The company has added more than a million customers in its federally funded Medicare and Medicaid businesses since Dec. 31, bringing the total in the company’s public programs and seniors unit to 14.9 million, it said in a statement Tuesday announcing first-quarter results. It had a total medical membership of 49.3 million people, even after it left most of the Affordable Care Act public exchange programs.
Shares of the biggest publicly traded U.S. health insurer gained 1.7% to $170 at 6:58 a.m. in New York, before the markets opened. They’re up 31% in the last 12 months, as of Monday’s close.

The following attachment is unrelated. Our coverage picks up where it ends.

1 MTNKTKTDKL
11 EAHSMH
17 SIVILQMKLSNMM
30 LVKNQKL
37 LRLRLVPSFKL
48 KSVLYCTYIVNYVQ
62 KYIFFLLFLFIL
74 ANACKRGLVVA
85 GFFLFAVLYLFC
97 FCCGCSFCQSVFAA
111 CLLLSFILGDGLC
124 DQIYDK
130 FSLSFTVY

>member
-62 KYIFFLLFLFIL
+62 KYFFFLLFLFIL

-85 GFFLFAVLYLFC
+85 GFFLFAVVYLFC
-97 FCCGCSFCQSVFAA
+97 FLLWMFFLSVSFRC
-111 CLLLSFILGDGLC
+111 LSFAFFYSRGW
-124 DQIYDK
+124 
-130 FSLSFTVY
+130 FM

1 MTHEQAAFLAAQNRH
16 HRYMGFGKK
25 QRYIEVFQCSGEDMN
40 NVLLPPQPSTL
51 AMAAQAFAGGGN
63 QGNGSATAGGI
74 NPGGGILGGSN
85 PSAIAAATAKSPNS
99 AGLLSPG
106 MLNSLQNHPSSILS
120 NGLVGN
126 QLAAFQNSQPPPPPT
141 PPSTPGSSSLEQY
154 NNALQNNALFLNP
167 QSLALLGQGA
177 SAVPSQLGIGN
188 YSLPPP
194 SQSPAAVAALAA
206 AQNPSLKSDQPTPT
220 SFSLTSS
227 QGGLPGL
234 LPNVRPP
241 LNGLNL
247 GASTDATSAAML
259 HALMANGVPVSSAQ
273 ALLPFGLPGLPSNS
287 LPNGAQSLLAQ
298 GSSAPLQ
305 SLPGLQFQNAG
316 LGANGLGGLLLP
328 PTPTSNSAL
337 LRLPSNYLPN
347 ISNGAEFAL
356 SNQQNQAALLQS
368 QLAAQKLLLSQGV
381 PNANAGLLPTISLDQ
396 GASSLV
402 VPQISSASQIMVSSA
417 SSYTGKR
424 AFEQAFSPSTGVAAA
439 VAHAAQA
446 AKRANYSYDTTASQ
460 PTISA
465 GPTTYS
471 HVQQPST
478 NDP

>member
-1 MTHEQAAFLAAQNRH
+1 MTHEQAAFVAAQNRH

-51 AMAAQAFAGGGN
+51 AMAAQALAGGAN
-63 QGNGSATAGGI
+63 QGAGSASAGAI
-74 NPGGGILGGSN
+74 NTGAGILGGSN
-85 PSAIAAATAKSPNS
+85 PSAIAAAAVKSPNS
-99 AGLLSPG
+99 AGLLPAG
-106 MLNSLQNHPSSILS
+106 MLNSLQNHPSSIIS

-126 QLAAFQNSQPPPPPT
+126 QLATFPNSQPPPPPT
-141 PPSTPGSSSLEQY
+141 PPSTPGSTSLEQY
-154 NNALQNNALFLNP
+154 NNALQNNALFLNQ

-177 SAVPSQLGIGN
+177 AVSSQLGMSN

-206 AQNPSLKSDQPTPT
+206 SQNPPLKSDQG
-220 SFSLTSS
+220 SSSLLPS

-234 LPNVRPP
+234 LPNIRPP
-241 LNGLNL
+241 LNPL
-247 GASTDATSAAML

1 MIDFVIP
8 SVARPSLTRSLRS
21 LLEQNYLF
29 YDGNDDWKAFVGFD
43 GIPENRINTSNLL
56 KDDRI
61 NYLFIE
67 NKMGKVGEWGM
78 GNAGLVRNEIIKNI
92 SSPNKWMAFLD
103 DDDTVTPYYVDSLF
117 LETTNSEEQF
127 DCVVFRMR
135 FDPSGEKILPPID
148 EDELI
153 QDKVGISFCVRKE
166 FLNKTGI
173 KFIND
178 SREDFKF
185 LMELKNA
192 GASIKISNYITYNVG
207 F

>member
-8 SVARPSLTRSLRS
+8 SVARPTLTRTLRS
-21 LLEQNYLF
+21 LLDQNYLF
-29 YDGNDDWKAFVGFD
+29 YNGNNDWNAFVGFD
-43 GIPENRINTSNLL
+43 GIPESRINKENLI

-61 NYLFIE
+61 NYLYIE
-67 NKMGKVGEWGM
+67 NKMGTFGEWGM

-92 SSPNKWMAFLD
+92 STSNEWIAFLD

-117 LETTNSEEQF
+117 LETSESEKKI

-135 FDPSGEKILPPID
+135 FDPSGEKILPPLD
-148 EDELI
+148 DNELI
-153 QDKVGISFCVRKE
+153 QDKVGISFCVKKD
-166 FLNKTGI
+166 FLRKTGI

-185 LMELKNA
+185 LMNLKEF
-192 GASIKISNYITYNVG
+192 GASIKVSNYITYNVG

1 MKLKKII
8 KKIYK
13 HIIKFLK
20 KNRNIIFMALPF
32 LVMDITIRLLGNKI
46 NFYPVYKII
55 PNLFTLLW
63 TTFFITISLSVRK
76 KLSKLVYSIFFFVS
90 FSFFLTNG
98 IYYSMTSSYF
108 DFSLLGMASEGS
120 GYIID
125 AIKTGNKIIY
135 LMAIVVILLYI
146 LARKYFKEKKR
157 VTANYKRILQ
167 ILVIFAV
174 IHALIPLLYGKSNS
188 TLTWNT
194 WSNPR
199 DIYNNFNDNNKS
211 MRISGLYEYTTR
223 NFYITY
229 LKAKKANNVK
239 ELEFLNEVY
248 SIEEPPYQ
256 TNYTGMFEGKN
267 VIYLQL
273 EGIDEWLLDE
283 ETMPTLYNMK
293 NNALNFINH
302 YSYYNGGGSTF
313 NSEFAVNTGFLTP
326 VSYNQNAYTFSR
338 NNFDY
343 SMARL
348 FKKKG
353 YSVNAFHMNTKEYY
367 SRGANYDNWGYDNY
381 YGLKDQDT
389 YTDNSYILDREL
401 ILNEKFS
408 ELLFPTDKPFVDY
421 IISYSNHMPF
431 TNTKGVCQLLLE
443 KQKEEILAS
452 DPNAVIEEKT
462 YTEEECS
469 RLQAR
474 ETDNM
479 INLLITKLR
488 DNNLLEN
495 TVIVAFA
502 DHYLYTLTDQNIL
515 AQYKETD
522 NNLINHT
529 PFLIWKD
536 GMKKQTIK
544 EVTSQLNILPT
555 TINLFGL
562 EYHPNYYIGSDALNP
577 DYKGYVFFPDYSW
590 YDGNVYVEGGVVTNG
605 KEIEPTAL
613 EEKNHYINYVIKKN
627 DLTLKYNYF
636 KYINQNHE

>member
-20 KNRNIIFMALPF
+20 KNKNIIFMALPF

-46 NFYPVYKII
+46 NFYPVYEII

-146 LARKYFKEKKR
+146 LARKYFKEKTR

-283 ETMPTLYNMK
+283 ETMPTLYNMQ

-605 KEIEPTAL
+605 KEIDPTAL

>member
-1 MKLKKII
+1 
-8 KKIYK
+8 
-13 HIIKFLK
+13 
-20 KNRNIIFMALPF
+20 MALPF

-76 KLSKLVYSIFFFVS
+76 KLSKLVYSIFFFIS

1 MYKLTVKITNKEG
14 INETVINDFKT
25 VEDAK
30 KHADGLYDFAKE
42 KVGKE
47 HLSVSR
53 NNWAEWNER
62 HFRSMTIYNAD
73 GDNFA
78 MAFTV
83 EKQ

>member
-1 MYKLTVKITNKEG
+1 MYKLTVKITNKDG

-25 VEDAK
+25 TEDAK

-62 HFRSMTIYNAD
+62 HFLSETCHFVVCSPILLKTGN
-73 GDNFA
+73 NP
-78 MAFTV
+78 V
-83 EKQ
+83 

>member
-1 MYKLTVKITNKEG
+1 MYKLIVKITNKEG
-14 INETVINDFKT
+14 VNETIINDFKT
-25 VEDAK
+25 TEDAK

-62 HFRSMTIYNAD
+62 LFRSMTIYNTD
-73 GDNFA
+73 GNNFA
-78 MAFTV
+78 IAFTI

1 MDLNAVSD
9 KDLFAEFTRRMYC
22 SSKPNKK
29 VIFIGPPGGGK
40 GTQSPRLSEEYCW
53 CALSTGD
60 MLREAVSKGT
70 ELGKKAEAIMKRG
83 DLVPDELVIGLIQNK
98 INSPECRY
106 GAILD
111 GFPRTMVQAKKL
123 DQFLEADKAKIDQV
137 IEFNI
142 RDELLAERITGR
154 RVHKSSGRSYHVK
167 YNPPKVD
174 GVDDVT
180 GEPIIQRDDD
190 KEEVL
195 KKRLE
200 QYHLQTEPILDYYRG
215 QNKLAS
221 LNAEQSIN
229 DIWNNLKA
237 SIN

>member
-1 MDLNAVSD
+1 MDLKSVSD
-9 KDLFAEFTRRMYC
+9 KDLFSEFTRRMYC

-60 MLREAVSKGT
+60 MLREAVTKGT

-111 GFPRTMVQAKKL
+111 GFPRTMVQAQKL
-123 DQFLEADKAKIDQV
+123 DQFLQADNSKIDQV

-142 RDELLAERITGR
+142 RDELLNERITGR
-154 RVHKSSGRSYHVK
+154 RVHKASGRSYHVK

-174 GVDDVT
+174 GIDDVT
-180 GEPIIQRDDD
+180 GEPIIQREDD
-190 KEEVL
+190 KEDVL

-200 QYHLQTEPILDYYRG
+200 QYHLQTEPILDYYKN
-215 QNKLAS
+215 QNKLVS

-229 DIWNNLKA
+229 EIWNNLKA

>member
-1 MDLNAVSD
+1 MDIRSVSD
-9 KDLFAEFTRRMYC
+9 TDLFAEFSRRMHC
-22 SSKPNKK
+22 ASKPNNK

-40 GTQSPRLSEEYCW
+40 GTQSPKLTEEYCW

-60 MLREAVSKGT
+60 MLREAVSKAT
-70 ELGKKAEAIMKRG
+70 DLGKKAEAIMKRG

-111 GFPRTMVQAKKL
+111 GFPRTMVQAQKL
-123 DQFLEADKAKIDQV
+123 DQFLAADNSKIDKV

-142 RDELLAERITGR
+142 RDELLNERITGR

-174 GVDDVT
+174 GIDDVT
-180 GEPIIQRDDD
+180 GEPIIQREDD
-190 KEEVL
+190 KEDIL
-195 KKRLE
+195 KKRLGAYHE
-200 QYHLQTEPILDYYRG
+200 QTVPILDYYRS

The company has been expanding in Medicare, where it offers private health plans for the elderly, and in Medicaid, where it helps states manage low-income individuals. Those businesses have proven to be more lucrative than Obamacare’s individual market, where UnitedHealth broadly retreated after offering plans on the health law’s exchanges in 34 states last year.
The trends in UnitedHealth’s government business will help boost profits. The Minnetonka, Minnesota-based company predicted that earnings for the full year, excluding some items, will be $9.65 to $9.85 a share. That’s well above the $9.51 projected by analysts, according to an average of estimates compiled by Bloomberg, and above the company’s January forecast.
First-quarter earnings excluding some items were $2.37 a share, topping the $2.17 average of analysts’ estimates.